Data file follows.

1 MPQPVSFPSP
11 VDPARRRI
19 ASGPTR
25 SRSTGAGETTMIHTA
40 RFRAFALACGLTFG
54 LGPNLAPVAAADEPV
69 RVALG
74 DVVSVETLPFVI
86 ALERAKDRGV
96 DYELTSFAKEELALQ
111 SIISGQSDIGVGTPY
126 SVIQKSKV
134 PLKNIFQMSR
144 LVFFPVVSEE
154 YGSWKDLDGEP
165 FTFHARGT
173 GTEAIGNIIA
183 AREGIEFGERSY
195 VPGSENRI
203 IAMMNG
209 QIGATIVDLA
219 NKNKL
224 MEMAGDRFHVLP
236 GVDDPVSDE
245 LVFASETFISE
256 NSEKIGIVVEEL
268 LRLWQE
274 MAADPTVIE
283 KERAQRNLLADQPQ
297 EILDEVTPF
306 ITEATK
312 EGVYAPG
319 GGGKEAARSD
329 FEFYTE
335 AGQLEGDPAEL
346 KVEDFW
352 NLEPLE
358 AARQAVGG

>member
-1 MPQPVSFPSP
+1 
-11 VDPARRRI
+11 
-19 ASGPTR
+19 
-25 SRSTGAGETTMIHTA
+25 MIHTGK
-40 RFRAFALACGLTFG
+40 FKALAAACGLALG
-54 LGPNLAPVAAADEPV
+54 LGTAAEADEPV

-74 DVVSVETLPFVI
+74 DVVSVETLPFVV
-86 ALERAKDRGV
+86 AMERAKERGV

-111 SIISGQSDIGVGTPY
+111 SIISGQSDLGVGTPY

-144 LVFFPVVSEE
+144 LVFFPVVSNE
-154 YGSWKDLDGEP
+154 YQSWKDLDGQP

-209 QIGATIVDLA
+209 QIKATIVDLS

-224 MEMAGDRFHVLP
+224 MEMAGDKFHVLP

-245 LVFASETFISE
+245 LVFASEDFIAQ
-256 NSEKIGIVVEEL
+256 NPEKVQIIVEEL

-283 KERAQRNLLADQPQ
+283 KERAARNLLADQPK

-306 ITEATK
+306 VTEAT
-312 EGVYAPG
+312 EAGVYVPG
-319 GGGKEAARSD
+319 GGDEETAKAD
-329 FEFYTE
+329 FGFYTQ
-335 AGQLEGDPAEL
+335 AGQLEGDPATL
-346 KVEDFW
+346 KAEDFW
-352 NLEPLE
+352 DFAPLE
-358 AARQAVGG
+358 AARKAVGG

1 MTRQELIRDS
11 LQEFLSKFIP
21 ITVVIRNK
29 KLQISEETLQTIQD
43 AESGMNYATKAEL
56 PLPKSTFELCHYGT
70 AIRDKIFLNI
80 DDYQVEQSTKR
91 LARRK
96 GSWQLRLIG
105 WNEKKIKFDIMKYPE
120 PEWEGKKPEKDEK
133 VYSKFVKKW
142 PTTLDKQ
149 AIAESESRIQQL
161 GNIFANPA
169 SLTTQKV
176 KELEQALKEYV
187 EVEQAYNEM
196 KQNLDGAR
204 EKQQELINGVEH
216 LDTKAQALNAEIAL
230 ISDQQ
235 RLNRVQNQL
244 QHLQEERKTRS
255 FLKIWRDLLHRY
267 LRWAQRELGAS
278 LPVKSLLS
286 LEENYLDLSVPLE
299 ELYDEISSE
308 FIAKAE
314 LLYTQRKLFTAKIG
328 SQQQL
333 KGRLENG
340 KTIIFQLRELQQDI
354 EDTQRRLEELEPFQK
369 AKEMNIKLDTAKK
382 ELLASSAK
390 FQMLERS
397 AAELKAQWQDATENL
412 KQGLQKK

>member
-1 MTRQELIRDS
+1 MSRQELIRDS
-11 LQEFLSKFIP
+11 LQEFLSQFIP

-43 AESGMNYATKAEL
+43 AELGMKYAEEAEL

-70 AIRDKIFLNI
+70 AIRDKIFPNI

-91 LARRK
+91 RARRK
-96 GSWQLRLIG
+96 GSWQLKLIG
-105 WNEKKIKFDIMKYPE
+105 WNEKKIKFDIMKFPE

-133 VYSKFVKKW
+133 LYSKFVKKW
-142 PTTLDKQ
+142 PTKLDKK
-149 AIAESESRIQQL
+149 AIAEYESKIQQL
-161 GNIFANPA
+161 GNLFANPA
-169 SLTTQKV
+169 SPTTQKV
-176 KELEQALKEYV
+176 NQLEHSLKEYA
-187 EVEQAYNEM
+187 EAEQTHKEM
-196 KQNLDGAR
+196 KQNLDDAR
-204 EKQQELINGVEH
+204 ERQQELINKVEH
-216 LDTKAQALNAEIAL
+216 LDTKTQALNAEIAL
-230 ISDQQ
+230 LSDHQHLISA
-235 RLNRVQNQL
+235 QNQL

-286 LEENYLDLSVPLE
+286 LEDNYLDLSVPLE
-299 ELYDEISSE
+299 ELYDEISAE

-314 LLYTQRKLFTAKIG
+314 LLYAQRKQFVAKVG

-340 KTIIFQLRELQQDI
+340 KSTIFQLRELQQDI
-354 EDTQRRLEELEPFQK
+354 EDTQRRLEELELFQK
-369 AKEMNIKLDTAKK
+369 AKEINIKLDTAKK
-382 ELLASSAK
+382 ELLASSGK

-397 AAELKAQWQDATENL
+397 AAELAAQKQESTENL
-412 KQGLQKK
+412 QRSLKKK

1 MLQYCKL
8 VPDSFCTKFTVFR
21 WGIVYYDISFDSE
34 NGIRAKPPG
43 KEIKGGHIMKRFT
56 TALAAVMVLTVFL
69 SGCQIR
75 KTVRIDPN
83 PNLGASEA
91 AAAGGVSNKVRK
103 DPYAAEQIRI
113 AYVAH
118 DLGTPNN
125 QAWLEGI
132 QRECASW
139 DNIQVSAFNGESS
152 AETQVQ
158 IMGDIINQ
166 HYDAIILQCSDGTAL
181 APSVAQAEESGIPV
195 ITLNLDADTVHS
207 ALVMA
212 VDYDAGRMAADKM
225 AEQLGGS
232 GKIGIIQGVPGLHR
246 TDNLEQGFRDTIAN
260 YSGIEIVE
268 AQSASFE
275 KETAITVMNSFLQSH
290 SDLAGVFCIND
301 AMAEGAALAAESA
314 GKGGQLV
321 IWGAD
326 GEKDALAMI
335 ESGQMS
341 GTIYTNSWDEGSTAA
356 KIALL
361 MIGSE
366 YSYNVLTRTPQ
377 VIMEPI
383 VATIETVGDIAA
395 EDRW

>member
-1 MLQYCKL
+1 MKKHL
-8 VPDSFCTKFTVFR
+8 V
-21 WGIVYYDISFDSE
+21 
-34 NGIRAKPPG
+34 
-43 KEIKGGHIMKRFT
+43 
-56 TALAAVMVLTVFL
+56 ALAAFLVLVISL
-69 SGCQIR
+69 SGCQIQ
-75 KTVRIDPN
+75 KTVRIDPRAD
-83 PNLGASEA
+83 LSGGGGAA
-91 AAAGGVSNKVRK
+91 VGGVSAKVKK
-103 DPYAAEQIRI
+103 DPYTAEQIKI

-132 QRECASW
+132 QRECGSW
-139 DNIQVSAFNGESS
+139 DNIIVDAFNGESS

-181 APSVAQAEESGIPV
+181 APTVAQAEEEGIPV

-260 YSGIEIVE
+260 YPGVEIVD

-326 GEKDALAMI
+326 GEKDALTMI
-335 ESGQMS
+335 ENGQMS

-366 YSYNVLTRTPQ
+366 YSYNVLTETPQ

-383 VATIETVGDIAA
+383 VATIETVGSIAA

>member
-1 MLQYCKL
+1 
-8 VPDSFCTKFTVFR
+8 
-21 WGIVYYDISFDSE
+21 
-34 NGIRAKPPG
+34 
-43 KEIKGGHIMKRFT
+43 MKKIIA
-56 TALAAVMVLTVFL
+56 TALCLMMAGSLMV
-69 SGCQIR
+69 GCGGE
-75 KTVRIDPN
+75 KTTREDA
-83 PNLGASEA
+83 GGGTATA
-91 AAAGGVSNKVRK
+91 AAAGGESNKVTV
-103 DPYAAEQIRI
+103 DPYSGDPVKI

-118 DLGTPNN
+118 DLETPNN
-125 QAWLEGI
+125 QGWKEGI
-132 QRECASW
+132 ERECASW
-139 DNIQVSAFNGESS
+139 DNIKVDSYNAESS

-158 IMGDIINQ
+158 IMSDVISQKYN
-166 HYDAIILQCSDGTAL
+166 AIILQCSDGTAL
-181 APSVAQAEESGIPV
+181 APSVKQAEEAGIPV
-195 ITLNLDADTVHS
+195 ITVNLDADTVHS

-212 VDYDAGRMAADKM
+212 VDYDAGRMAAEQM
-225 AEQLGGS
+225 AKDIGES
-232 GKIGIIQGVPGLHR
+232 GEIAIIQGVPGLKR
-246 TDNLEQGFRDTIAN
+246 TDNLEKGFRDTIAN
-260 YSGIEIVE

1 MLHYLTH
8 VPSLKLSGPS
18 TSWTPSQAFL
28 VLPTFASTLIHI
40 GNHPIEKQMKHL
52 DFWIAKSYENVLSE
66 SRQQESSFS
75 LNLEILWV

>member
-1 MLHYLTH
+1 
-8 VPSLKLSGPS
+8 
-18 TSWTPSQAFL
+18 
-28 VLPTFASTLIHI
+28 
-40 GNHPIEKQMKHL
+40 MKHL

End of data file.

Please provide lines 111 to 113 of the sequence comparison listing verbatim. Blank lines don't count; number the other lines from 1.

235 RLNRVQNQL
244 QHLQEERKTRS
255 FLKIWRDLLHRY